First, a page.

The European Commission is investigating an investment by the Spanish government in PSA Group (Peugeot Citroen).
The €20million (£18 million) sum invested isn’t in excess of the limit. Rather, it’s the circumstances of the investment that are in question, including whether the project it contributes towards meets certain criteria.
What has Spain invested in?
The money was a contribution towards a £448 million upgrade for PSA’s production facility in Ligo. The aim is to increase capacity for forthcoming vehicles, as well as upgrade existing facilities.
PSA recently announced that it wanted to end its reliance on third-party suppliers for batteries, by starting battery production at the Ligo plant.
Certain guidelines and criteria have to be met for an EU member state to invest public money into a private business: the Regional State Aid guidelines. It has to be a new project that benefits a disadvantaged region, and which doesn’t undermine the chances or needs of other disadvantaged regions in member states.
Did PSA need the investment?
The European Commission is unsure whether the investment was genuinely needed by Peugeot Citroen, and whether the production process it’s looking to construct is truly innovative.
Generally speaking, upgrades to existing production facilities don’t count under the state aid guidelines, unless they are the implementation of all-new processes. Does in-house battery construction constitute innovation? It will come up for debate.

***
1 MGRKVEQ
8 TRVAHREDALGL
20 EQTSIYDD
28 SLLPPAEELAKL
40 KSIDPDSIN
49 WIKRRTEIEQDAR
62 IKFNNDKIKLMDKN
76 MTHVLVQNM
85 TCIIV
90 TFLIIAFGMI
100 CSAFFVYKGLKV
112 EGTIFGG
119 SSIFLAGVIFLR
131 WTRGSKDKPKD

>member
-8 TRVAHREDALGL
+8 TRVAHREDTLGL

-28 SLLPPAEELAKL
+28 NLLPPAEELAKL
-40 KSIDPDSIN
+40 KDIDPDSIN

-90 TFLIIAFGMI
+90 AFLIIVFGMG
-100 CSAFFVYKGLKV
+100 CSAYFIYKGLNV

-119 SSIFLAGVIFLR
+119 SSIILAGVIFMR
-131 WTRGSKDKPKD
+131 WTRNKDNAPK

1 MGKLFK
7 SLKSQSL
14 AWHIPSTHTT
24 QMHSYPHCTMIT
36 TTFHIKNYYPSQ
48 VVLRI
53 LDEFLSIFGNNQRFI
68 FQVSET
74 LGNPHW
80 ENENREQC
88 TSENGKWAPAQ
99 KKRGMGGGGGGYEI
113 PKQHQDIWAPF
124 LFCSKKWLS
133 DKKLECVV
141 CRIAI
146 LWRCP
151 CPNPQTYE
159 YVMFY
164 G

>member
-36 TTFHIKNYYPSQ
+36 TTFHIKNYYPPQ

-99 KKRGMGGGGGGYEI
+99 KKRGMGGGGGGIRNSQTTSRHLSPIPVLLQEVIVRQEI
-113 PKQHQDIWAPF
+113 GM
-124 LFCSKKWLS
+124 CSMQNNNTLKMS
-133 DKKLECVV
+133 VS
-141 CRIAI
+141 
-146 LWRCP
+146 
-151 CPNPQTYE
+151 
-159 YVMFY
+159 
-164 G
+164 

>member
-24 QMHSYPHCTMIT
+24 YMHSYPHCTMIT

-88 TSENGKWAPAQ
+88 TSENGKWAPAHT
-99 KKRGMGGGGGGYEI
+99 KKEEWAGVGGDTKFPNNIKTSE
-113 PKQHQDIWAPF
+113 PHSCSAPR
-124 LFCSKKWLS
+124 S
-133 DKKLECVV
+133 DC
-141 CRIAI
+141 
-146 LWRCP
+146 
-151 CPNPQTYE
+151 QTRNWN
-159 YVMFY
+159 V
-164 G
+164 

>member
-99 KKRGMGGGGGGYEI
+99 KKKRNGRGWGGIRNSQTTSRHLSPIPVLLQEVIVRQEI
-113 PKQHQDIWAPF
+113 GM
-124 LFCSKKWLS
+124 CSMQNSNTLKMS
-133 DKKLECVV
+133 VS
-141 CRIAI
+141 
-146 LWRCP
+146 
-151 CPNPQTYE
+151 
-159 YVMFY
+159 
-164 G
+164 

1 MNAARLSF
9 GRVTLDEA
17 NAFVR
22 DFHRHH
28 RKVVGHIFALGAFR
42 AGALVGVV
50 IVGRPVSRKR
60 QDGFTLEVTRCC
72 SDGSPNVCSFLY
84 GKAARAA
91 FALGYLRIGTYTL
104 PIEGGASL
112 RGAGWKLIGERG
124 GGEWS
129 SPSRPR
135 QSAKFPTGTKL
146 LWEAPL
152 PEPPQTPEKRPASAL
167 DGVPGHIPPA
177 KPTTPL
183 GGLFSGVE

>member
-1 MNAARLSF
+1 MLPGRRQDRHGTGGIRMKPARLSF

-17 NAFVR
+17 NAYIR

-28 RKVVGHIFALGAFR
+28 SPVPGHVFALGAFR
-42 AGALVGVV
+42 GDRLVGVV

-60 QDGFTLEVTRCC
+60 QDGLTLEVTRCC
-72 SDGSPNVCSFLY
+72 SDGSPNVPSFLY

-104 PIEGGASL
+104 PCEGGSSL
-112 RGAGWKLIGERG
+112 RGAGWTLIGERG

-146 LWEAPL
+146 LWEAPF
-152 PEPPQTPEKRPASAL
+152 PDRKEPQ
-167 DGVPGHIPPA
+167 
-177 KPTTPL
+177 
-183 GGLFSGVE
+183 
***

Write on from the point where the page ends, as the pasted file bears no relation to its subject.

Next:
Furthermore, the EU suspects that the investment may have undermined the needs of other disadvantaged regions, which may have made their own bids.
Lastly, there are also doubts as to whether there will be a sufficient regional development as a result, to ensure local people get out what ‘they’ paid in.
“Public investment is important to foster economic growth in disadvantaged regions in Europe,” said commissioner in charge of competition policy, Margrethe Vestager.
“However, we need to avoid harmful subsidy races between member states. The commission will carefully investigate if Spain’s planned support is really necessary for Peugeot to invest in genuinely innovative production processes in Vigo and if it will further develop the region without unduly distorting competition or harming cohesion in the EU.”
The investigation is ongoing, with the Spanish government as well as any other interested parties looking to state their position in the future.